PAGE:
Her Majesty The Queen has approved the appointment of the Rt Hon Peter Riddell CBE as the Commissioner for Public Appointments. Peter will take up the appointment with immediate effect for a 5 year, non-renewable term.
The government is taking steps to make the appointments process more efficient, effective and streamlined. This is essential to help attract a diverse and high quality field of candidates to serve on the boards of public bodies. These proposals were set out on 11 March, in response to the report Better Public Appointments by Sir Gerry Grimstone.
As Commissioner for Public Appointments, Peter Riddell will have a leading role, working with the government in taking forward these changes in a way that commands public confidence.
Matt Hancock, Minister for the Cabinet Office said:
I am delighted to announce Peter Riddell as the Public Appointments Commissioner. His distinguished record speaks for itself. Peter has the expertise and character to make an excellent Commissioner for Public Appointments and I look forward to working with him.
Peter Riddell, the new Commissioner for Public Appointments said:
It is a huge honour to be chosen as the new Public Appointments Commissioner and I am delighted to be taking up this role. I look forward to working with the government in helping to implement Sir Gerry Grimstone’s review of public appointments and to provide public reassurance about an appointments process based on merit, to increase transparency, and to extend the diversity of appointees.
Notes to editors
The Commissioner for Public Appointments regulates the processes by which ministers (including Welsh ministers) make appointments to the boards of national and regional public bodies. The role of the Commissioner was created in 1995 following the First Report of the Committee on Standards in Public Life under the chairmanship of Lord Nolan. The Commissioner is an independent office-holder, appointed by Her Majesty The Queen.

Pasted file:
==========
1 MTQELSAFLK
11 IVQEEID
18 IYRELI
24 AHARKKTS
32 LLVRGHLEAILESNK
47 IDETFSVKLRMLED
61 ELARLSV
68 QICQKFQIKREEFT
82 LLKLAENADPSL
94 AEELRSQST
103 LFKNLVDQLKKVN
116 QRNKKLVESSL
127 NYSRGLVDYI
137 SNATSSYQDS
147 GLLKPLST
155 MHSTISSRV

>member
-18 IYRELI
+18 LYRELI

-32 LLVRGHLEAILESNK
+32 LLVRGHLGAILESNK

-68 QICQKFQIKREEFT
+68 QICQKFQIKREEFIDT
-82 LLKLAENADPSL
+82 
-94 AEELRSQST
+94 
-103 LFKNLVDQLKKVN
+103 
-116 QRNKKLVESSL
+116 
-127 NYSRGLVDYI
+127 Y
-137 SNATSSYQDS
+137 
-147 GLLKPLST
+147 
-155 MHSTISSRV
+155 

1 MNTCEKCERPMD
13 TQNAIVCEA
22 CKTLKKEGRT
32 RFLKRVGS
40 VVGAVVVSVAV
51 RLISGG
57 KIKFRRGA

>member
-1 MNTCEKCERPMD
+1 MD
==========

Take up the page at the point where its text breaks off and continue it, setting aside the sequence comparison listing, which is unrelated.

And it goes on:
Peter Riddell is currently Director of the Institute for Government. From the beginning of May, he will reduce his commitment to the Institute to 3 days a week before stepping down completely in the summer. Previously, he was a journalist for nearly 40 years, split between the Financial Times and The Times, where he had been their domestic political analyst and commentator. He has been a regular broadcaster, has written 7 books and delivered frequent lectures.
Peter also chaired the Hansard Society, a non-partisan charity which promotes understanding of Parliament and representative democracy, for 5 years until mid-2012.
A fair and open recruitment exercise carried out in line with the principles of the Code of Practice for Ministerial Appointments to Public Bodies, published by the Commissioner for Public Appointments, was conducted for the role. The Commissioner is expected to work 2 days a week on average and will receive remuneration of £56,000.
The appointment is subject to pre-appointment scrutiny. The Public Administration and Constitutional Affairs Select Committee held a pre-appointment hearing with Peter on 12 April.
Peter Riddell has declared no political activity.